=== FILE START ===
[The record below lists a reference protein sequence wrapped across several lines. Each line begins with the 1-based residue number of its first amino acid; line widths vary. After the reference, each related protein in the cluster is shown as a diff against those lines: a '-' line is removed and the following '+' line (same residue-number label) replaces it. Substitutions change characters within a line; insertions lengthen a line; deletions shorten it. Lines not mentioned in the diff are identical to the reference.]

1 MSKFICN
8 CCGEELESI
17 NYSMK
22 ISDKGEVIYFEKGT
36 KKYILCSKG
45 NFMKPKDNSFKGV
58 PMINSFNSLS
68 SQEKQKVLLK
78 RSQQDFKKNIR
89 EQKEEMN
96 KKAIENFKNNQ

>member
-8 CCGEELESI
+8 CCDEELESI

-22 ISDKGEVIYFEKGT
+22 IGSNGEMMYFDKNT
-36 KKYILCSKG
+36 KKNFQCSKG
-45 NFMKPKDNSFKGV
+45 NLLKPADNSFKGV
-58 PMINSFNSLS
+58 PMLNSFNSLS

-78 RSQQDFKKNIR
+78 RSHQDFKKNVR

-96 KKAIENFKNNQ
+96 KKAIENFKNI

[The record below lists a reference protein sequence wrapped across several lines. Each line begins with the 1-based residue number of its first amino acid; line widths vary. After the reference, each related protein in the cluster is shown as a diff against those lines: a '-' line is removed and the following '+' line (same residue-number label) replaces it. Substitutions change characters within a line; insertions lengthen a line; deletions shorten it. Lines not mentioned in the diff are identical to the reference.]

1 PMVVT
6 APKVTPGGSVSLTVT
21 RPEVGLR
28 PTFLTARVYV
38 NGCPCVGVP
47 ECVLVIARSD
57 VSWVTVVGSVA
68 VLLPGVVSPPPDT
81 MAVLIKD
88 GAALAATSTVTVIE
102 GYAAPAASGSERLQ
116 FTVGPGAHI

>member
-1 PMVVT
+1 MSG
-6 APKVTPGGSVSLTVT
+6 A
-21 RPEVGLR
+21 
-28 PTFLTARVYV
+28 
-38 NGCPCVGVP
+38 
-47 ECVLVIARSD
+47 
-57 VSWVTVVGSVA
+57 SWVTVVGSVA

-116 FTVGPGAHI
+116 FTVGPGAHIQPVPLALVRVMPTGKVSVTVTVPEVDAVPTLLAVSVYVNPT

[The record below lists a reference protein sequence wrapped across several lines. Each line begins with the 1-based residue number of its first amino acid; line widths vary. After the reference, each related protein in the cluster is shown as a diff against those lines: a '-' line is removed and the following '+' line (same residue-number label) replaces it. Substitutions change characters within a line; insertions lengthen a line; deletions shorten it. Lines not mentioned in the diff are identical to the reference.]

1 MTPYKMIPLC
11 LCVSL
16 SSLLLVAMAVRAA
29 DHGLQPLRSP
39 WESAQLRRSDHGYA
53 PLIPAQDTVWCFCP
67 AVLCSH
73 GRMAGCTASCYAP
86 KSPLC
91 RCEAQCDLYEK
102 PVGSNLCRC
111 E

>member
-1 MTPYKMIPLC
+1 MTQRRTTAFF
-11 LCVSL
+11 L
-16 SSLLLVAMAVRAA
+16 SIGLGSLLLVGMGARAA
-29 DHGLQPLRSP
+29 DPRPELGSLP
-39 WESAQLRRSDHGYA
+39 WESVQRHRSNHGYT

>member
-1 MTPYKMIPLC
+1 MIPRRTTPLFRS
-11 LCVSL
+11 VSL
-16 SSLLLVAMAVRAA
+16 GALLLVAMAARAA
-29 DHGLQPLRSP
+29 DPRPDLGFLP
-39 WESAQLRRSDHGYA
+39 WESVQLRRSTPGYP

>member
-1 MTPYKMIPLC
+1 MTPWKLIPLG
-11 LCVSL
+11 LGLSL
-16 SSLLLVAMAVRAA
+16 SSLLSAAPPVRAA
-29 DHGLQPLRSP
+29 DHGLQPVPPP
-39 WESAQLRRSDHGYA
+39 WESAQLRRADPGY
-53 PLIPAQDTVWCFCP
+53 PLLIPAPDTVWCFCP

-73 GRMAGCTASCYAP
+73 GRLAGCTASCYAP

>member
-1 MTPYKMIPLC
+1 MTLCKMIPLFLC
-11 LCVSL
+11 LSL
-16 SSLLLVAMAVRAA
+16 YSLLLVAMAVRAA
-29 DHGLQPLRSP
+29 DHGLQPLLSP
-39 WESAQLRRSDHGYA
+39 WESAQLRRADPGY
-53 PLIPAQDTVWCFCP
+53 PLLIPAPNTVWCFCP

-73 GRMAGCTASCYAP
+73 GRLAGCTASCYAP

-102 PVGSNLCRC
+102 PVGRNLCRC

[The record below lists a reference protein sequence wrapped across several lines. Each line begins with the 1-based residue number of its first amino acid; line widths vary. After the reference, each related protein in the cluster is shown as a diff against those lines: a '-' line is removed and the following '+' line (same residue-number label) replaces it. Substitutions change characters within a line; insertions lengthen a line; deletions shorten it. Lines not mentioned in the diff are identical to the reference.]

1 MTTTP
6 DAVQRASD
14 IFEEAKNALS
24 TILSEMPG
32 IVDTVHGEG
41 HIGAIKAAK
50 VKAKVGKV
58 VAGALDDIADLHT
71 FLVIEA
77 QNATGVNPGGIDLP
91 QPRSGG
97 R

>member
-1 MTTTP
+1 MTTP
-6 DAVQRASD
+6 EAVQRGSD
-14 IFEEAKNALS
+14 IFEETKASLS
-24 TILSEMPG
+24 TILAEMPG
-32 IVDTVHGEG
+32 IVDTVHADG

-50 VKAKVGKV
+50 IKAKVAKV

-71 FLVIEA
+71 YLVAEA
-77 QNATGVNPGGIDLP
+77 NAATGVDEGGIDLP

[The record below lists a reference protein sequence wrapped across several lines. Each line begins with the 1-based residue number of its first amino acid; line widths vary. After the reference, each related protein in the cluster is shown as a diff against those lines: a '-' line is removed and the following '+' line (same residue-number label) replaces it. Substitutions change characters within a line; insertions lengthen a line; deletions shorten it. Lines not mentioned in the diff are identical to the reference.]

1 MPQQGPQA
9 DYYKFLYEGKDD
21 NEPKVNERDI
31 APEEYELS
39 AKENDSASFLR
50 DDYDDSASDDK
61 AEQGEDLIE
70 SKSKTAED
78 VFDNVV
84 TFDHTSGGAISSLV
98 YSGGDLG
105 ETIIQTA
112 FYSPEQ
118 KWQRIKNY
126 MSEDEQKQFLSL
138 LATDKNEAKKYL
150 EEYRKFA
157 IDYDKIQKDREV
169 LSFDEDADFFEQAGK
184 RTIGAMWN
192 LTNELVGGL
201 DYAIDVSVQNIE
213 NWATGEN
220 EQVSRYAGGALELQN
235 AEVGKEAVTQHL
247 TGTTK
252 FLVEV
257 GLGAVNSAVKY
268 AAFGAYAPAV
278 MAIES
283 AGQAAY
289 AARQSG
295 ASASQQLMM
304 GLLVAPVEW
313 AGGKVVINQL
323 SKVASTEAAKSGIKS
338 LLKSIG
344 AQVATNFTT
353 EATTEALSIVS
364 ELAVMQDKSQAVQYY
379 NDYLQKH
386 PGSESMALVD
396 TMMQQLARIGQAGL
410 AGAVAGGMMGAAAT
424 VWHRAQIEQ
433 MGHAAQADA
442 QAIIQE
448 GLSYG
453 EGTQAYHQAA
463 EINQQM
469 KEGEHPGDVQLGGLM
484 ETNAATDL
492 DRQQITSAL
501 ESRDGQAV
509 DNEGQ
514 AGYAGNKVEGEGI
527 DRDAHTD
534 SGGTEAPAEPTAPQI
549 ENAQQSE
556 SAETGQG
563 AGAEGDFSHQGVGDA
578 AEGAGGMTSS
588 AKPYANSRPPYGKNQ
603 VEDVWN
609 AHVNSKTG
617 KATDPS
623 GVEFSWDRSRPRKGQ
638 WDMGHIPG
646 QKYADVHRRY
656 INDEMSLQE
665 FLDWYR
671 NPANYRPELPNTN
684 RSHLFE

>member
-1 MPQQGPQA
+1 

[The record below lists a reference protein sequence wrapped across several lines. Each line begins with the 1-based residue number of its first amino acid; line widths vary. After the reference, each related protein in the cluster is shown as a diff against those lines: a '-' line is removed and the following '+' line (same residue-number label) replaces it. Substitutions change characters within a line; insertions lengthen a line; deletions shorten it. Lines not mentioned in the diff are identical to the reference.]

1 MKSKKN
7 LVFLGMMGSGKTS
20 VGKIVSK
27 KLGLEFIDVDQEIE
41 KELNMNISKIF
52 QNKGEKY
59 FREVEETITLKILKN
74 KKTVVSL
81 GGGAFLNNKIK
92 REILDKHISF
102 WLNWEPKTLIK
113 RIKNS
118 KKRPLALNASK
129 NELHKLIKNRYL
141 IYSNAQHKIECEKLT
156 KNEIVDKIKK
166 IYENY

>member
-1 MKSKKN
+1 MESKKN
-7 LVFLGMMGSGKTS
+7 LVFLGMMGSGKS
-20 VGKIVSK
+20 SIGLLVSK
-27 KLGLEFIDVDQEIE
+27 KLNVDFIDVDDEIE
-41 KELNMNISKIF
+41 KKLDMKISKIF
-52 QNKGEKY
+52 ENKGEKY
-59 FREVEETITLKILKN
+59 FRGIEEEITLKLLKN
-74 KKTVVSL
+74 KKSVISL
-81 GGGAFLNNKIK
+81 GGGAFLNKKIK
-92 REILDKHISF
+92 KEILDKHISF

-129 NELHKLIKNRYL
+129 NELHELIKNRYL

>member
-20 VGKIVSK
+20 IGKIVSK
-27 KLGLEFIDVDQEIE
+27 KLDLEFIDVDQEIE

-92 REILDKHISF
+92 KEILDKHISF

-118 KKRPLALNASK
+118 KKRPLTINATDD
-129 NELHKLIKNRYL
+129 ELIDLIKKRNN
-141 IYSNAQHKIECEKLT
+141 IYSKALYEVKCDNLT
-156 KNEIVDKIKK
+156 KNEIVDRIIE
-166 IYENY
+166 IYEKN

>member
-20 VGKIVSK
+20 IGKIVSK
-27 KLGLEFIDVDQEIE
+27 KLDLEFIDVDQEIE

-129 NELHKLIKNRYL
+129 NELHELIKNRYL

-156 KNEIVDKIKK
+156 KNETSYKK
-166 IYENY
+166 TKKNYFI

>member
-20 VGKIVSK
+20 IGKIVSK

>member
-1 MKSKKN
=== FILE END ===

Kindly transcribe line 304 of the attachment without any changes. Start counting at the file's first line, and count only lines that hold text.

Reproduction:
>member